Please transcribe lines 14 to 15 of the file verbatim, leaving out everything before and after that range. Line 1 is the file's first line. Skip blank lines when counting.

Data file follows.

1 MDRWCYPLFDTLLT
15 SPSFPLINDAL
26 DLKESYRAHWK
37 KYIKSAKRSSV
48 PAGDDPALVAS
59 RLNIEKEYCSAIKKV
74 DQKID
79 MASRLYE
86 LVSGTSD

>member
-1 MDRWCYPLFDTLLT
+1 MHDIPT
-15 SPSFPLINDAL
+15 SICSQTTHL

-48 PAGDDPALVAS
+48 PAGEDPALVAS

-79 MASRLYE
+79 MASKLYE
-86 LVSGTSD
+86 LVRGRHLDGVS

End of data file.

+15 SICSQTTHL

-48 PAGDDPALVAS